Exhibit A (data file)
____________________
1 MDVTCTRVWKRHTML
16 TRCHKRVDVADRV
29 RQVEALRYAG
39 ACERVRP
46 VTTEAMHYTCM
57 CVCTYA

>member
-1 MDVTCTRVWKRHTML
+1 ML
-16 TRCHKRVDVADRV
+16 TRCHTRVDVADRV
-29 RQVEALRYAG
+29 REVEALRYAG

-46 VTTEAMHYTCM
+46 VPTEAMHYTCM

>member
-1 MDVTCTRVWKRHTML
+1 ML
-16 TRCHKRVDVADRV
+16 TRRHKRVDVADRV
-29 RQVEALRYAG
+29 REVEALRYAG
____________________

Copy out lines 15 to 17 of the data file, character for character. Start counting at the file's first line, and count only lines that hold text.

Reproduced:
+46 VPTEAMHYTCM

>member
-1 MDVTCTRVWKRHTML